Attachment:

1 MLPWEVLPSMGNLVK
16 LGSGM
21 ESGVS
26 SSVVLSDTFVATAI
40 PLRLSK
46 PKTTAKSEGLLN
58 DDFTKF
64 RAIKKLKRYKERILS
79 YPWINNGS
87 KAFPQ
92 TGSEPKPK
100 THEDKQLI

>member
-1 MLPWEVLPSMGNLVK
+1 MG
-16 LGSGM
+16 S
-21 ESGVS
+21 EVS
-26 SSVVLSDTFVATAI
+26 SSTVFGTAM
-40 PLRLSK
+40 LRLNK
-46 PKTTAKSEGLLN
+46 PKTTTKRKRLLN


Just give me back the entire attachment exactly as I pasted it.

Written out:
1 MLPWEVLPSMGNLVK
16 LGSGM
21 ESGVS
26 SSVVLSDTFVATAI
40 PLRLSK
46 PKTTAKSEGLLN
58 DDFTKF
64 RAIKKLKRYKERILS
79 YPWINNGS
87 KAFPQ
92 TGSEPKPK
100 THEDKQLI

>member
-1 MLPWEVLPSMGNLVK
+1 MG
-16 LGSGM
+16 S
-21 ESGVS
+21 EVS
-26 SSVVLSDTFVATAI
+26 SSTVFGTAM
-40 PLRLSK
+40 LRLNK
-46 PKTTAKSEGLLN
+46 PKTTTKRKRLLN